The Itasca grape, released two years ago by the University of Minnesota, is seriously promising. But it’s too new for wine production, which usually unfolds in the third year of vine growth.

But there’s another auspicious young white grape in Tundraland: Frontenac blanc. It was not bred, but created itself in cold-climate vineyards in 2005. Just as pinot blanc came about as a mutation of pinot noir, Frontenac blanc “cropped up” (sorry!) as a mutation of Frontenac, a red grape released by the university in 1996.

And boy, is it tasty. At this month’s Spring Wine Fest tasting, Frontenac blancs from Saint Croix, Sovereign, Crow River, Wild Mountain and Indian Island (yum) were my favorite set of wines, uniformly crisp and clean with fresh flavors ranging from pear and citrus to tropical fruits and honey. Unlike the other whites that have thrived here, these wines finished dry, but still rich.

Also noteworthy at the tasting were several Marquettes, the U’s red-grape release. But a dozen years after it started being planted, Marquette still lacks a firm identity because it is getting so many widely varying oak treatments, from low or no oak to super toasty and/or vanilla-y.

While I prefer minimal oak — the heavier treatment to me often makes Marquette taste like any ol’ oaky red — I know many consumers like the new-barrel (or chips) treatment. As well they should; it’s their palates, after all, not mine.

What consumers should do when they visit Minnesota wineries — which all wine enthusiasts should, presuming that spring and summer actually arrive — is ask the person pouring or selling the wine about the oak treatment. At the very least, they’ll know after they taste it what they think of that style.

More news about Minnesotans, expats actually, who migrated to the West Coast:

• Grace and Ken Evenstad, owners of the justly renowned Oregon winery Domaine Serene, have pledged $6 million to Linfield College to go toward wine education. Linfield, with campuses in McMinnville, Ore., and Portland, is the only U.S. college to offer an interdisciplinary liberal arts bachelor’s degree in wine studies.

The Evenstads spend most of their time in Oregon and Florida these days, but lived here for decades. Last year, they sold Maple Grove-based pharmaceutical company Upsher-Smith.

“Ken and I were drawn to the fact that this new and unique program will focus on all aspects of running a successful and sustainable wine business,” said Grace Evenstad.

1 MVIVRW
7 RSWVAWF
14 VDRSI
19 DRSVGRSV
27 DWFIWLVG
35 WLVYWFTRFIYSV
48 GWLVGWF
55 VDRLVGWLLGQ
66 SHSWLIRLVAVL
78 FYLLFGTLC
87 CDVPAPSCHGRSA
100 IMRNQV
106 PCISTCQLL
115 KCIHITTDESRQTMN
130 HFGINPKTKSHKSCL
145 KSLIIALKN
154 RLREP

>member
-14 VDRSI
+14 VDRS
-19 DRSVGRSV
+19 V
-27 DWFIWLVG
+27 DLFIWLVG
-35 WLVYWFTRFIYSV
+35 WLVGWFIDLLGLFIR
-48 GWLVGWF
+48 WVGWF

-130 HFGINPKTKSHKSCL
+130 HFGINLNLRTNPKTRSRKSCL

• The 2014 Napa Valley Howell Mountain Cabernet Sauvignon from O’Shaughnessy Estate Winery, owned by Gopher State transplant Betty O’Shaughnessy, was named best overall red at this year’s San Francisco Chronicle Wine Competition. Full disclosure: I was one of the judges. Fuller disclosure: The wine was fantastic, well deserving of the award.

• Neither of these items are late-breaking, but both are significant. There’s one fewer Minnesota connection in Napa (but still a large contingent), as Twin Cities real estate consultant Peter Kitchak has sold his winery, Kitchak Cellars. Meanwhile, St. Paul native Kent Rosenblum is back helping steer Rosenblum Cellars, the winery he sold in 2008; the wines had faded in popularity since the Gustavus Adolphus grad-turned-dentist-turned-vintner departed. Kent and his daughter Shanna are still making wines at Rock Wall.

• Finally, Bloomington native Shane Finley has another new wine. The winemaker at Russian River Valley’s Lynmar Estates, Shane has his own label and collaborates on other vinous projects.

The new release, which hit shelves this month at the same time as the always-outstanding Shane Ma Fille Rosé, is a 2016 zinfandel from Kirschenmann Vineyard’s century-old vines. It’s super-fresh but hearty and bold, showing uncommon restraint and great balance for a Lodi Zin plus a seriously smooth finish, and sells for $20.

The wine is called “Constant Disruptions” and features a vintage photograph of Shane’s parents looking a bit more like California flower children than suburban Minnesota parents. As for the name: Finley said that’s the way his folks characterized his childhood: “full of constant disruptions.”


Bill Ward writes at Follow him on Twitter: @billward4.